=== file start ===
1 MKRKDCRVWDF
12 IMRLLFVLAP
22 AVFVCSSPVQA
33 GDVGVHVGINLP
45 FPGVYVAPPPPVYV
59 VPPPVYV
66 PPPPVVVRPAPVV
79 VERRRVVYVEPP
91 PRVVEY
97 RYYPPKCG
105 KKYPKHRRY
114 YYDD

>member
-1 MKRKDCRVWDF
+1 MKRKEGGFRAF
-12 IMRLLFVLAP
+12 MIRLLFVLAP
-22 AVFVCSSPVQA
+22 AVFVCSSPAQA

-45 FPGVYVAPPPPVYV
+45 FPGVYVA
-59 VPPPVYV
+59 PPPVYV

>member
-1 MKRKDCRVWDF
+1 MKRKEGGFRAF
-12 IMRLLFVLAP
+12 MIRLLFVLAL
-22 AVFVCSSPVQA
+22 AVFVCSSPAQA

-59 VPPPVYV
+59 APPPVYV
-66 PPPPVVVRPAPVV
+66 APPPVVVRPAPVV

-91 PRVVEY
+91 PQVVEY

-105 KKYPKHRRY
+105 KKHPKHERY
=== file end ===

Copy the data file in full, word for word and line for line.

1 MKRKDCRVWDF
12 IMRLLFVLAP
22 AVFVCSSPVQA
33 GDVGVHVGINLP
45 FPGVYVAPPPPVYV
59 VPPPVYV
66 PPPPVVVRPAPVV
79 VERRRVVYVEPP
91 PRVVEY
97 RYYPPKCG
105 KKYPKHRRY
114 YYDD

>member
-1 MKRKDCRVWDF
+1 MKRKEGGFRAF
-12 IMRLLFVLAP
+12 MIRLLFVLAP
-22 AVFVCSSPVQA
+22 AVFVCSSPAQA

-45 FPGVYVAPPPPVYV
+45 FPGVYVA
-59 VPPPVYV
+59 PPPVYV

>member
-1 MKRKDCRVWDF
+1 MKRKEGGFRAF
-12 IMRLLFVLAP
+12 MIRLLFVLAL
-22 AVFVCSSPVQA
+22 AVFVCSSPAQA

-59 VPPPVYV
+59 APPPVYV
-66 PPPPVVVRPAPVV
+66 APPPVVVRPAPVV

-91 PRVVEY
+91 PQVVEY

-105 KKYPKHRRY
+105 KKHPKHERY